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A Dissenting Take on the Nicollet Mall Planning Process

While many are excited about the prospect of James Corner Field Operations redesigning the Nicollet Mall in Minneapolis, one commenter sees some of the worst dynamics of top-down planning at work.
January 8, 2015, 10am PST | James Brasuell | @CasualBrasuell
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"The biggest impediment to improving Nicollet Mall is not the aesthetic of the street, but the buildings themselves and their poor frontages," according to Nathaniel M Hood. "This fact is apparently lost among the Minneapolis Downtown Improvement District’s Board of Directors, a self-selected group of downtown building owners, property managers, and corporate stakeholders."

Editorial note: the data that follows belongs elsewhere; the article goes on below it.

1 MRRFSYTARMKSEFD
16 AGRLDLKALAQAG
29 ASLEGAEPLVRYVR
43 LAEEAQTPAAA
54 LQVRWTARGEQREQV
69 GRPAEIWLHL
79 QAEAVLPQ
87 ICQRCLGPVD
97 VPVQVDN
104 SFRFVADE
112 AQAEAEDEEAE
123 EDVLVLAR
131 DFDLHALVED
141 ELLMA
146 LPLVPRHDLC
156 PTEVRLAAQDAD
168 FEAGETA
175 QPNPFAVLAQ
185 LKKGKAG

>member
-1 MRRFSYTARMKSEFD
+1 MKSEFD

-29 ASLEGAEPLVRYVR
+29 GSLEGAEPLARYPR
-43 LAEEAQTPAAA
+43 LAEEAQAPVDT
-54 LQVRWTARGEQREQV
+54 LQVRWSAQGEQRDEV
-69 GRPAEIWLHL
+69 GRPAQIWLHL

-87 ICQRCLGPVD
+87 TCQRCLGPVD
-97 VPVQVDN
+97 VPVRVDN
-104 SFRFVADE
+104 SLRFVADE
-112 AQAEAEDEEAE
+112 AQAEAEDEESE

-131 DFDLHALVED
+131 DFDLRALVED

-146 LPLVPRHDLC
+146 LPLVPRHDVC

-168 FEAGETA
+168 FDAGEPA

Because, according to Hood, Nicollett Mall's troubles are a result of buildings, "[those] advocating for urban improvements are precisely the one’s who are creating most of the problems."

Hood's concern, however, is not just with questions of urban design, but also with the politics of the redesign process (James Corner Field Operations produced a new round of redesign proposals, released to the public in December). Instead of a community engagement process in the tradition of Jane Jacobs, Hood sees a top-down planning process in the tradition of Robert Moses:

The city starts the process by hiring the best outside ‘star’ consultant to tell us the things we already know. They draft renderings with the best design software money can buy that includes the finest superimposed human silhouettes unpaid interns can draft. Minimum engagement requirements are hit by having people fill out online surveys while business and political insiders, not the countless thousands of daily users or small business owners, drive the process forward.

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Published on Monday, January 5, 2015 in Streets MN
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